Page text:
Edison seeks to restart San Onofre reactor


Southern California Edison asked federal regulators Thursday for permission to restart one reactor at the shuttered San Onofre nuclear plant, but the plant will not return to full power in the near future.

The proposal comes eight months after the plant was powered down over safety concerns when a small amount of radioactive steam was released from one of the plant’s generator tubes.

The leak led to the discovery of wear on thousands of tubes that carry water that transfers heat from the reactor core to generate electricity. The steam generators were newly replaced and had been operating for less than one year in one of the reactors, Unit 3, and less than two years in Unit 2.


The U.S. Nuclear Regulatory Commission ordered Edison to keep the plant shut down until it could pinpoint the cause and determine how to address it.

Repairing San Onofre has become an expensive proposition for the utility, and perhaps the ratepayers. Fixing the problem could run into the hundreds of millions of dollars, but keeping the plant offline already has forced Edison and co-owner San Diego Gas & Electric to spend more than $142 million to replace the lost power.

Ratepayers have expressed concern that they might be asked to help pick up the tab on any repair work, even as they continue to pay for operating a plant that produces no energy.

Edison’s request to bring San Onofre partially back online comes a month before the California Public Utilities Commission will be required to launch an investigation into San Onofre’s extended outage, an inquiry that could take ratepayers off the hook for continuing to pay for the plant’s costs.

The commission will also decide whether customers would have to pick up Edison’s cost of buying replacement power.

Edison would not comment on the costs associated with the outage. “If the plant can be operated safely, we feel that it’s prudent to operate the plant,” Edison Senior Vice President and Chief Nuclear Officer Pete Dietrich said.

In its plan, Edison proposed restarting Unit 2 and running it at 70% of full power for five months before taking it offline again for further inspections. The company also committed to installing more sensitive detection equipment to catch vibrations and any future radiation leaks more quickly.

“Safety is our top priority, and after conducting more than 170,000 inspections to understand and prevent the problem ... we have concluded that Unit 2 at San Onofre can be operated safely and within industry norms,” Southern California Edison President Ron Litzinger said in a statement.

Unit 3 showed more deterioration and much more of an unusual type of wear caused by tubes rubbing against adjacent tubes. Dietrich said it would be “next summer at the earliest” before the company is ready to submit a plan for solving the problems in that unit.

Edison officials said the unusual wear was a result of “fluid elastic instability” — high-velocity steam flow and low moisture in certain areas that caused the tubes to vibrate excessively — and that running the reactor at lower power would address the problem. They said slight differences in the support structures in Unit 3 made the issue less severe there.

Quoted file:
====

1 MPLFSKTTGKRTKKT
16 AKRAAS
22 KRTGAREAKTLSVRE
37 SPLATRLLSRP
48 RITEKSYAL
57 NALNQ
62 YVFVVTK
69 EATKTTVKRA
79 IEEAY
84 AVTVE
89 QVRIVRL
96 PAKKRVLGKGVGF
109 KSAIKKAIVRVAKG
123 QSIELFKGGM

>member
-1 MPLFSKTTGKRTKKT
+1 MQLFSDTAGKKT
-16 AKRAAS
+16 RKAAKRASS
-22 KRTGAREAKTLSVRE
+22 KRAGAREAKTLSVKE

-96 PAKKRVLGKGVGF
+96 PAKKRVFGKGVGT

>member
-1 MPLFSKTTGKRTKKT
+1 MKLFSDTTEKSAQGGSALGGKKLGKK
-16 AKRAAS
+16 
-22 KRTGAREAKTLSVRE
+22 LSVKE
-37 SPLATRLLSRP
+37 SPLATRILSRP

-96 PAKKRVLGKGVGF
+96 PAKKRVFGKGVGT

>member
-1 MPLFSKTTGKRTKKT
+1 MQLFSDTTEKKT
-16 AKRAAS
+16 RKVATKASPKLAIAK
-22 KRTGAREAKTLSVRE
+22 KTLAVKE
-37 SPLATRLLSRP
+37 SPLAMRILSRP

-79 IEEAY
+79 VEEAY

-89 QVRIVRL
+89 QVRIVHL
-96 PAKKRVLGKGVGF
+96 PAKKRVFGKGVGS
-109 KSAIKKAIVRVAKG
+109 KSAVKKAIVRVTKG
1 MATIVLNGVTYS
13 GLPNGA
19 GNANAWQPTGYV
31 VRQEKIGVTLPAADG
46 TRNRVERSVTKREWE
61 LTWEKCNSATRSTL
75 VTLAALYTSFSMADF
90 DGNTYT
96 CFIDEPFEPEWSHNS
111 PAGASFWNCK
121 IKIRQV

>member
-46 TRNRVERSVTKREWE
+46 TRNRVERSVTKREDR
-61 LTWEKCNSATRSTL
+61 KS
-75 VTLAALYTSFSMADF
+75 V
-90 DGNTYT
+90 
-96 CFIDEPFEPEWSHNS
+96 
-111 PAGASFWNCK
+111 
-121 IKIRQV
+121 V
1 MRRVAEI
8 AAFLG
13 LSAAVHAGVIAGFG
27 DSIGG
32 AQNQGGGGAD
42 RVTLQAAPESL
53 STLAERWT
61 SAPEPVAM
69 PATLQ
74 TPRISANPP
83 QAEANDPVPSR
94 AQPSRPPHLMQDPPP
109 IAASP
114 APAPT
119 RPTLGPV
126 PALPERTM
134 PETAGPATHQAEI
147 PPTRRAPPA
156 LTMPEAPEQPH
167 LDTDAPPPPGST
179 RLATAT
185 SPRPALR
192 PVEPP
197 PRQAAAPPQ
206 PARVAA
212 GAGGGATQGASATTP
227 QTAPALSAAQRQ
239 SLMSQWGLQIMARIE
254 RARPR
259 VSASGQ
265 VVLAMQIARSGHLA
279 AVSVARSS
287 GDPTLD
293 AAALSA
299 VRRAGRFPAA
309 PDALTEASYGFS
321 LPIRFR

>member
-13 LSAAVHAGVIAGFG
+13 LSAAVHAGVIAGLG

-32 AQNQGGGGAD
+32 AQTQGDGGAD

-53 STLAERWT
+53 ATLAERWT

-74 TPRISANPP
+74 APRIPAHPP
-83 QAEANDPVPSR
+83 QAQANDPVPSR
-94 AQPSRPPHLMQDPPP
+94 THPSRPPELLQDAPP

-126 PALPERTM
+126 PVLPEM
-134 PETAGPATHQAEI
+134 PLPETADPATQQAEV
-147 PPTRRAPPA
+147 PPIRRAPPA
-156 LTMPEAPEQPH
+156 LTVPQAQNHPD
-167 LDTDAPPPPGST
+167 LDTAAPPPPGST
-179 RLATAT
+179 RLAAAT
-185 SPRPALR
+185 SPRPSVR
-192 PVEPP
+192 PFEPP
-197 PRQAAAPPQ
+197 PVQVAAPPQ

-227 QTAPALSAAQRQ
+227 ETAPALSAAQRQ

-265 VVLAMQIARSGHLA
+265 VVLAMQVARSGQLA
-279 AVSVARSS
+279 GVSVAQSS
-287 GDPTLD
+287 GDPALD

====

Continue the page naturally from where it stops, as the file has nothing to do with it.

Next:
Critics decried the proposal to restart Unit 2 as a dangerous gamble, saying that the design of the steam generators in both units is the same, and it’s not clear that running the unit at reduced power will solve the problem.

“I just don’t believe it’s appropriate to treat Southern California as a science experiment,” said Arnie Gundersen, a consultant to environmental group Friends of the Earth, which has adamantly opposed plans to restart the plant.

Sen. Barbara Boxer (D-Calif.) fired off a letter to the Nuclear Regulatory Commission, asking for a commitment that the agency will complete its own investigation into the plant’s troubles before signing off on Edison’s plan.

Others were skeptical but less apprehensive. David Lochbaum, director of the nuclear safety program at the Union of Concerned Scientists, said that he was not convinced that Edison and its team of outside experts had found the right power level to eliminate the vibration problems, but that installing better monitoring equipment would protect the public if they were wrong.

Nuclear Regulatory Commission officials said the agency will go through several months of inspections and analysis before making a decision on Edison’s plan.

Other questions remain open, including the outlook for Southern California’s energy grid if the plant fails to return to full power. Under the plan to run Unit 2 at reduced capacity, the plant would be generating about 800 megawatts of energy, instead of the 2,200 megawatts it previously provided.

The region got through the summer without San Onofre using a contingency plan that included conservation measures and temporarily restarting retired generating units at another plant. California Independent System Operator spokeswoman Stephanie McCorkle called the potential restart of Unit 2 “helpful,” but noted that it’s not certain the regulatory commission will sign off on it, and that the unit could be shut down for testing next summer.

Edison officials have said they will seek to recover the costs of the outage from insurance and from steam generator manufacturer Mitsubishi Heavy Industries. A regulatory commission report blamed errors in computer modeling by Mitsubishi for the problems in the new steam generators.

In a statement Thursday, Mitsubishi pushed back against the suggestion that using a different modeling code would have prevented the problems, saying that the type of tube wear found at San Onofre was unprecedented in the industry.